Project Renitantely beekeepers are highly skilled and motivated, yet they often lack the necessary capital to invest in their business. To support beekeepers in expanding their beekeeping enterprises, SEEDs project has been focussing on growing their apiaries. Last February, we provided beekeepers with subsidised materials to build new hives and we’re pleased to say that between September 2022 and April 2023, the total number of hives successfully increased from 344 to 453!
Alongside increasing the total number of hives available, it is also essential that the empty hives are populated with bee colonies. Using methods such as hive splitting from communal bee banks and catching wild colonies with swarm attractant, SEED’s beekeeping technicians have been providing practical support to help populate the new hives.
While the project continues to progress, the main challenge for the upcoming months will be to ensure that the bees remain in the hive throughout May to August, which marks the winter season in southeast Madagascar. With temperatures dropping, it will be harder for the bees to find sufficient nectar. As a result, whole colonies might abscond from the hive in a desperate search for food. To supplement the available forage for the bees, the beekeepers were recently provided with fruit tree seedlings and vegetable seeds to plant near their apiaries. The flowering plants will provide bees with some extra food during the colder months, whilst the crops also provide additional food security benefits to beekeepers. During this period, beekeepers won’t harvest honey, as it is an essential food source for the bees. When the honey supply in the hive becomes scarce, the beekeepers will supplement the bees’ food with sugarcane and sugar water.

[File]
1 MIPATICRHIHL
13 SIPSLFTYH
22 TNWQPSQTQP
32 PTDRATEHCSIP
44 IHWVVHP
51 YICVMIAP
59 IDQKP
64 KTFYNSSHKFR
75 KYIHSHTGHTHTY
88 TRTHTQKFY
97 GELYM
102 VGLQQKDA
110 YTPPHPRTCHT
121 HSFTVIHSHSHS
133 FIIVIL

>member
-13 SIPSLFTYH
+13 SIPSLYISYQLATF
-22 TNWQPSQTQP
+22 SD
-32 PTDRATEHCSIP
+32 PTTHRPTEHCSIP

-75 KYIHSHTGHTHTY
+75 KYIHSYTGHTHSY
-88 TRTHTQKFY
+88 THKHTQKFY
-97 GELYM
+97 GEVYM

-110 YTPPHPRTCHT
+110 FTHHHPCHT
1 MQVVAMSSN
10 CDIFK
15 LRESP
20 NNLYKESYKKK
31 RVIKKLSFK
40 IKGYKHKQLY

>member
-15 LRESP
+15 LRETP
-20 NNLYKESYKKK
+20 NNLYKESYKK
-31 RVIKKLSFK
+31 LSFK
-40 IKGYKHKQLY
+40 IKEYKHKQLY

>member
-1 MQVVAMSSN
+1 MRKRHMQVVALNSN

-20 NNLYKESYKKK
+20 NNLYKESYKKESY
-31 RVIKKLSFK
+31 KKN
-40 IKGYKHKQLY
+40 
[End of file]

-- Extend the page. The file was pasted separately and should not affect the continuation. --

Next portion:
We couldn't bee more thankful for your support and interest in our project!